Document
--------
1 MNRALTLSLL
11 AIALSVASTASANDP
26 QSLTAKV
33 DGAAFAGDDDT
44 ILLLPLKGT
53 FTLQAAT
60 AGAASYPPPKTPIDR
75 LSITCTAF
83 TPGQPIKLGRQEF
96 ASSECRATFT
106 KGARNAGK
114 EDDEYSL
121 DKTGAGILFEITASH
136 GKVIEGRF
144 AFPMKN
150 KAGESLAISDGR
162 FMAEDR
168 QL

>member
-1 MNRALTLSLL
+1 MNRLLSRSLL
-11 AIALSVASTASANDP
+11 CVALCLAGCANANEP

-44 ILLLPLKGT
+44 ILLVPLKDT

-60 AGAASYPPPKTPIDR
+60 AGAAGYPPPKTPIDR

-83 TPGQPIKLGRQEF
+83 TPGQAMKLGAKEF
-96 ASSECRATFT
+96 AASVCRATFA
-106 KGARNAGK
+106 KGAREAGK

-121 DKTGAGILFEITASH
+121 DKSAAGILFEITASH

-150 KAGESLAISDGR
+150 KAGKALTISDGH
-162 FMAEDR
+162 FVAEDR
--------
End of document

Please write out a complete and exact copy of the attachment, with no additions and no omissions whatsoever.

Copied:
1 MNRALTLSLL
11 AIALSVASTASANDP
26 QSLTAKV
33 DGAAFAGDDDT
44 ILLLPLKGT
53 FTLQAAT
60 AGAASYPPPKTPIDR
75 LSITCTAF
83 TPGQPIKLGRQEF
96 ASSECRATFT
106 KGARNAGK
114 EDDEYSL
121 DKTGAGILFEITASH
136 GKVIEGRF
144 AFPMKN
150 KAGESLAISDGR
162 FMAEDR
168 QL

>member
-1 MNRALTLSLL
+1 MNRLLSRSLL
-11 AIALSVASTASANDP
+11 CVALCLAGCANANEP

-44 ILLLPLKGT
+44 ILLVPLKDT

-60 AGAASYPPPKTPIDR
+60 AGAAGYPPPKTPIDR

-83 TPGQPIKLGRQEF
+83 TPGQAMKLGAKEF
-96 ASSECRATFT
+96 AASVCRATFA
-106 KGARNAGK
+106 KGAREAGK

-121 DKTGAGILFEITASH
+121 DKSAAGILFEITASH

-150 KAGESLAISDGR
+150 KAGKALTISDGH
-162 FMAEDR
+162 FVAEDR